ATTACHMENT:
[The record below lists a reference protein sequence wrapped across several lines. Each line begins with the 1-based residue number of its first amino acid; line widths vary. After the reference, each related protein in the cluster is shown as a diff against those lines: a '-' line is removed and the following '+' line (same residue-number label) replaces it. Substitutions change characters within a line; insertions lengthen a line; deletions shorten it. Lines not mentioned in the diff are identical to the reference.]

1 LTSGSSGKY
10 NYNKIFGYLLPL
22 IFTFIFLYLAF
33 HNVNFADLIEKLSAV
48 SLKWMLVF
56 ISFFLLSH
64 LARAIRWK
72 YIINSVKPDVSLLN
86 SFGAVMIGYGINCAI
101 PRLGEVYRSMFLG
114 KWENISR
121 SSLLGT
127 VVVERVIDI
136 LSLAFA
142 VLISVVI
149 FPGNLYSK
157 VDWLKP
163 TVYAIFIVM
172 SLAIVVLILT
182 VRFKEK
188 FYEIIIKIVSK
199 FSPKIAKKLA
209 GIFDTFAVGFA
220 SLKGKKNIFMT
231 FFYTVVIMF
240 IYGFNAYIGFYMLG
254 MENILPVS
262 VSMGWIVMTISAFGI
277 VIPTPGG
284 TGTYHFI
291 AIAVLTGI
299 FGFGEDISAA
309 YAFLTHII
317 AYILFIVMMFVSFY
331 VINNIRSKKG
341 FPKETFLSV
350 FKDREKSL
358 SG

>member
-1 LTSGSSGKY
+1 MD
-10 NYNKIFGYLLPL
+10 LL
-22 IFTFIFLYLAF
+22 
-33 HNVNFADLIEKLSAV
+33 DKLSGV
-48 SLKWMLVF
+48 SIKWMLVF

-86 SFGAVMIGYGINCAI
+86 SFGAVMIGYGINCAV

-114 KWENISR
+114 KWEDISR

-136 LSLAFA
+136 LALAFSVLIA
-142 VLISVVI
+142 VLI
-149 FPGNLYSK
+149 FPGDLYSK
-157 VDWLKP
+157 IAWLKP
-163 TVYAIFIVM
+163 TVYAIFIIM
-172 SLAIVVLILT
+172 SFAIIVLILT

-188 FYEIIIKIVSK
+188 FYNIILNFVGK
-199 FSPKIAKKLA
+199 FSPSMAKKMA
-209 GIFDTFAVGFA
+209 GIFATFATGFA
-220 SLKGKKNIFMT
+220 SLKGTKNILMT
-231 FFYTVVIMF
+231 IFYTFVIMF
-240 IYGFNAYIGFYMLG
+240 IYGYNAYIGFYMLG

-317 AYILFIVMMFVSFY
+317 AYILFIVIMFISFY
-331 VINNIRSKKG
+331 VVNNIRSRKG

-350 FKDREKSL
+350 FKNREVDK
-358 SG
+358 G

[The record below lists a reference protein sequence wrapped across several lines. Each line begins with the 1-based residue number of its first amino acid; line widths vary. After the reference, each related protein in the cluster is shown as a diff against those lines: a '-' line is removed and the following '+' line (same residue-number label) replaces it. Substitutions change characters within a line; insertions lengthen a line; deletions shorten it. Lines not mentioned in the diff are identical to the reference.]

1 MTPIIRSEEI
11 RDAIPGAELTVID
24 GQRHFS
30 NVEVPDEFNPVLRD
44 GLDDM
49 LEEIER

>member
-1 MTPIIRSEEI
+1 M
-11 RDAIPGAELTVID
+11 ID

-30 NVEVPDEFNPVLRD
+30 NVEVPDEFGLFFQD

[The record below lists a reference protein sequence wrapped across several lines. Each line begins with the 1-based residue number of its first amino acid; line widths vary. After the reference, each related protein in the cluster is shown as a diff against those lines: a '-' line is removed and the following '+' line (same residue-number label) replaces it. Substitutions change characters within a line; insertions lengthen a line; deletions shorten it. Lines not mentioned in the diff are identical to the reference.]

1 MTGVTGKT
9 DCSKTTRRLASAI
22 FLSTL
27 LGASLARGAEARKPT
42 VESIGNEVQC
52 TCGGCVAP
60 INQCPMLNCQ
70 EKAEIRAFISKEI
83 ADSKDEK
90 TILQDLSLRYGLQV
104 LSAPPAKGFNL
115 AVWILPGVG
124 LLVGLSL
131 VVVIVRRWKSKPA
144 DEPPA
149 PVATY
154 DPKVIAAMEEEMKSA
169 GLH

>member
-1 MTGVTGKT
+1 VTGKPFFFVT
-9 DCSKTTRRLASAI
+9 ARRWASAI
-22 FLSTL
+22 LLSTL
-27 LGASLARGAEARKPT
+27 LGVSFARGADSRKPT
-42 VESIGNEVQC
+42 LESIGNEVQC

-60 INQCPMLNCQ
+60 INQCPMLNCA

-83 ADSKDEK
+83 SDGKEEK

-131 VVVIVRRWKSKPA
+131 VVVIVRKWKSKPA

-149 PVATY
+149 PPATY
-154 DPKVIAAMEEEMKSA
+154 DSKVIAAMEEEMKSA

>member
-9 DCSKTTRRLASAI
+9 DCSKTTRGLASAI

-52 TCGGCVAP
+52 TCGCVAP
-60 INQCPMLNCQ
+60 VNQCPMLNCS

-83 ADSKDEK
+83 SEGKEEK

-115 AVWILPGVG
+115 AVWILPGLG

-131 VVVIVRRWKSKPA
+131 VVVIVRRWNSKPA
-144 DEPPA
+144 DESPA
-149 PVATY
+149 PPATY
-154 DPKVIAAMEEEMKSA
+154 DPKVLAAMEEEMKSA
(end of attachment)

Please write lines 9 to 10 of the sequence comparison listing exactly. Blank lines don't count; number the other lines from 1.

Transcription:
72 YIINSVKPDVSLLN
86 SFGAVMIGYGINCAI